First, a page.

If you're dating someone who identifies as genderqueer, chances are you've already aced Trans 101. You've read more than a few articles about non-binary identity and they all make sense to you. But dating someone who identifies as non-binary, gender fluid, or genderqueer can bring up some new experiences even if you identify as cisgender.
I identify as a gender-fluid ciswoman but have identified in the past as genderqueer and used neutral pronouns. Over my dating history, I've paired up with folks across the gender spectrum: cisgender lesbian femmes, straight identified cismen, masculine of center genderqueer folks, crossdressing cismen, and others, many of whom weren't familiar with gender fluid identity. Between navigating my own identity and my partners', I think a lot about how sex and dating affect our gender expression and identity. I've found especially when I talk about my dating experiences with non-queer friends, I notice that they can be tripped up by the way mine and my partner's identities influence our relationship.
Now, I am with a partner whose gender expression also varies, and we love engaging in gender play as a part of our dynamic. Between all of these experiences, I've observed a few key insights about both being a genderqueer partner to a cisperson and being with gender fluid partners.
1. Our language relies heavily on gendered terminology.
Maybe you already notice how often you get called “you guys” or “ladies” but when you’re dating someone who doesn’t fit neatly into either category, you might start hearing these phrases differently. Encourage your friends to adopt “y’all” or “you two” or another neutral term when referring to you and your squeeze. As for interactions with strangers, like wait staff or people you just met, in my experience it’s best to ask your partner how they prefer to deal with those situations.
Another situation where you’ll run into this: what to call your boo when you decide you’re together. Luckily there are lots of alternatives to boyfriend/girlfriend that you are already familiar with: “bae,” “boo,” and “partner” to name a couple. Another few I really like are: “S.O.” (significant other), “squeeze,” “sweetie,” and simply “my person.”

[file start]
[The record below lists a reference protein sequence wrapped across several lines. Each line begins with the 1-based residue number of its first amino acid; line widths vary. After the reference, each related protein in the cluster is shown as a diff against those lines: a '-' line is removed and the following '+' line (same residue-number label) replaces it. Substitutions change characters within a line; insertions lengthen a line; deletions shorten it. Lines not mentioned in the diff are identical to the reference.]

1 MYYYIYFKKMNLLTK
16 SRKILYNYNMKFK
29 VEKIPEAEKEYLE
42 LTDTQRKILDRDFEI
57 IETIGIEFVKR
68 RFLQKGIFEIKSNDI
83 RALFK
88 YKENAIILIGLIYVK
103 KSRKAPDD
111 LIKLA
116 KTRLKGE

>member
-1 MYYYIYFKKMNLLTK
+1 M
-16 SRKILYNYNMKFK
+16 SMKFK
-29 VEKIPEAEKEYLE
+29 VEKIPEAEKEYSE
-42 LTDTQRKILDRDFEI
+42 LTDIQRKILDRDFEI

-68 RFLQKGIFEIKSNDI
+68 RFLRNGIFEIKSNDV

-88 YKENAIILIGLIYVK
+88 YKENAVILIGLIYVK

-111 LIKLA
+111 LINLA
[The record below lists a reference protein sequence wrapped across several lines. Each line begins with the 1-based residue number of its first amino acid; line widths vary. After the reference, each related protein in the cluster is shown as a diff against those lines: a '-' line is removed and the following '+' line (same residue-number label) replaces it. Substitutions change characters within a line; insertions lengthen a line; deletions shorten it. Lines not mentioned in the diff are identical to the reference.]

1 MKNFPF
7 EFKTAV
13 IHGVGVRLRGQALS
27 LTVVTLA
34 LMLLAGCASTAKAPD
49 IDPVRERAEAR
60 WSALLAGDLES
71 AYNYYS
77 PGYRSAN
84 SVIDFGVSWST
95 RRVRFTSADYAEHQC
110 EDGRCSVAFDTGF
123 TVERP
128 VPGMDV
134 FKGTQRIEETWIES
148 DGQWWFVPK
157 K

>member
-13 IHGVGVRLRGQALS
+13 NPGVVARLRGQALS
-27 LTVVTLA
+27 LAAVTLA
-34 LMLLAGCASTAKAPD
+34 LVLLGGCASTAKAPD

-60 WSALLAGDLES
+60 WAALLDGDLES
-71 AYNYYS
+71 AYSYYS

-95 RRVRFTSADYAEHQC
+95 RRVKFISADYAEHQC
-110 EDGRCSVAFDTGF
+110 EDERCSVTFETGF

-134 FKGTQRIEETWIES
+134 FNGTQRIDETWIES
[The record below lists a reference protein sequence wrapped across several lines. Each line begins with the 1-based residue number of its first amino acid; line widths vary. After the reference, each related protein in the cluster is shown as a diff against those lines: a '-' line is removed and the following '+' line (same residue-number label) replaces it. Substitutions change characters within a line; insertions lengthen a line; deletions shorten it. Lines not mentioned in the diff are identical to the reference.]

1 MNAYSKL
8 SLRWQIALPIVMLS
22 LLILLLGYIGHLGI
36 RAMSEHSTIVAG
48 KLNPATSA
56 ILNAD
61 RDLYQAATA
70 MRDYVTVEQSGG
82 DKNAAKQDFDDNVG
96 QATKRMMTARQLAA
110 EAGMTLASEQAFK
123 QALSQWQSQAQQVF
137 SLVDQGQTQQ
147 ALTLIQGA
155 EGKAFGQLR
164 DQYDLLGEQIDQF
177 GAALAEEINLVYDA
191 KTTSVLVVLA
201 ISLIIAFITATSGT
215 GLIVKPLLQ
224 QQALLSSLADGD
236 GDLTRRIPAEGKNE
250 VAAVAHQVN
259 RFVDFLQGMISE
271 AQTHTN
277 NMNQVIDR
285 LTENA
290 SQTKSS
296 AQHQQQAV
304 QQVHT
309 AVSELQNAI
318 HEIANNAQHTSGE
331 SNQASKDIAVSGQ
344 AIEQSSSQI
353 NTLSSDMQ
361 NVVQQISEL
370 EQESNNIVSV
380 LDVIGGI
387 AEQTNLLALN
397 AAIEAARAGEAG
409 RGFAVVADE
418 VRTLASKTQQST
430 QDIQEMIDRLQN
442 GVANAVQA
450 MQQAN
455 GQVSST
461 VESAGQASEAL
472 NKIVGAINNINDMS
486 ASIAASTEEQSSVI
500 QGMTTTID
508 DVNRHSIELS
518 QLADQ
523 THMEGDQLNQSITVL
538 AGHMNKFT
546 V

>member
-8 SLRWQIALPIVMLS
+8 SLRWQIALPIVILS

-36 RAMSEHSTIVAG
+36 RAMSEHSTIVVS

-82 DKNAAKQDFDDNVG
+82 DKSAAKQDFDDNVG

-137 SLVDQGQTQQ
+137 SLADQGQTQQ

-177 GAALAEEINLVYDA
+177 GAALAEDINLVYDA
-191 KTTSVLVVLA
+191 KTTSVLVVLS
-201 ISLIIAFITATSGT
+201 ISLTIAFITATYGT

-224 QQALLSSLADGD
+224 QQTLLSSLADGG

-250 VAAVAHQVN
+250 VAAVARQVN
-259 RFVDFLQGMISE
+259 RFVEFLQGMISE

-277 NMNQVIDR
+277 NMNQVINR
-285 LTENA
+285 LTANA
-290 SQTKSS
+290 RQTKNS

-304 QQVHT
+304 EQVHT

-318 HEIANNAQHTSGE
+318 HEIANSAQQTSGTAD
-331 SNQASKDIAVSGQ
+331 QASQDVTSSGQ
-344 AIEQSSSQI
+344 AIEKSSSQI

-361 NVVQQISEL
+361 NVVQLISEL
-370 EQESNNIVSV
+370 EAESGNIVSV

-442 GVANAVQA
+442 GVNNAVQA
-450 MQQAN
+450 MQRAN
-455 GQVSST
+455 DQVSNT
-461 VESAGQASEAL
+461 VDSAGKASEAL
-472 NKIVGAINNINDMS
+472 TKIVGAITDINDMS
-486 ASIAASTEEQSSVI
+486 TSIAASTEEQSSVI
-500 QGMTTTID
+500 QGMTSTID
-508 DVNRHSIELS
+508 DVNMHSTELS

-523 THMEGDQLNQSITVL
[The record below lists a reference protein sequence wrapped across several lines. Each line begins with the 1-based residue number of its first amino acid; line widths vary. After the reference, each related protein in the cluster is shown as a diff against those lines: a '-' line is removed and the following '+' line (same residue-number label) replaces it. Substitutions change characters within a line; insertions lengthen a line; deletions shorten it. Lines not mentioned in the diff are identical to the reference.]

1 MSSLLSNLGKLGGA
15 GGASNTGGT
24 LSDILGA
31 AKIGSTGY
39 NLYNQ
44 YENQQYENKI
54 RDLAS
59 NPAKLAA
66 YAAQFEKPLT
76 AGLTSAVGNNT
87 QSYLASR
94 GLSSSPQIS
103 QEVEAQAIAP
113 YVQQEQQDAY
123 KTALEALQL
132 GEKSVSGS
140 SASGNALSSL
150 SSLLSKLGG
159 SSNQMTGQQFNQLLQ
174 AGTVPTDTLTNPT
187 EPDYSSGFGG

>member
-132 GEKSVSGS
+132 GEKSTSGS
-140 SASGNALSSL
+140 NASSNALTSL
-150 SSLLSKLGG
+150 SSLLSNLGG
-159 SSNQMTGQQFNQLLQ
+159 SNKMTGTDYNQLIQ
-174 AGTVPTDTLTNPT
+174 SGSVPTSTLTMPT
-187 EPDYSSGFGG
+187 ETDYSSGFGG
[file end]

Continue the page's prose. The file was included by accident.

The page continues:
2. Neutral pronouns will likely trip up your non-LGBTQ friends who haven’t used them before.
Of course you know to ask your date's PGPs (Preferred Gender Pronouns) from the outset. Here's a handy guide if you need a refresher. But if your date uses neutral pronouns, you might find that when you talk about them to non-queer friends, your pals may not understand the singular use of “they” as a gender-neutral pronoun option. They could also misgender your date, but it’s your job to affirm your date’s pronoun choice, whatever it is.
One way to breach this when introducing your sweetie is to say, “This is my date Jay. They work at a nonprofit. Maria, doesn’t your partner work at a nonprofit too?” Using your date’s pronouns in a sentence is the easiest and most gentle way to help others know how to refer to them.
3. Gender and sexuality aren’t the same, but are related.
This may sound like Queer Feminism 101, but it’s worth repeating. While someone may identify as genderfluid, they can have sexual preferences just like anyone else. Some fluid folks are into other fluid folks, some have lots of sexual experience, and others don’t. Some genderqueer identified folks are interested in sexy gender play, i.e. role playing, which can be really fun if you are into it. The added layer of gender play to an already steamy relationship can bring you two even closer if you share that interest.
4. Body parts sometimes require re-naming depending on identity.
While you’re exploring the intersection of your partner’s fluid identity and your sexual connection, it’s important you talk about their preferred words for their body parts and the things they like done to them. After all, it's just as critical to be body positive as it is inclusive of non-binary folks. If ever you’re not sure how to phrase something, try making things generic, like saying, “I really want to go down on you,” or “I want to feel you,” rather than using gendered terms. Tell them how much you love touching/tasting their “bits” or “junk.” This is especially relevant for those first steamy text messages.
5. Even cisgender people can benefit from loosening/abandoning gender norms and expectations.
We are all multi-layered creatures with our own unique dating and sexual histories. Wouldn’t it be better to start a relationship without any assumptions about how many partners or what kind of sex you prefer but to discover those things with someone new as you get to know them? I encourage all folks who are out in the dating world to be open and do their best not to assume, but to listen and learn from their new loves.
If your goal is an egalitarian, feminist relationship, taking a few cues from genderqueer folks, even if you don’t identify that way, can be a great thing.
Image: NC Eakin/TumblrImages: Giphy (5)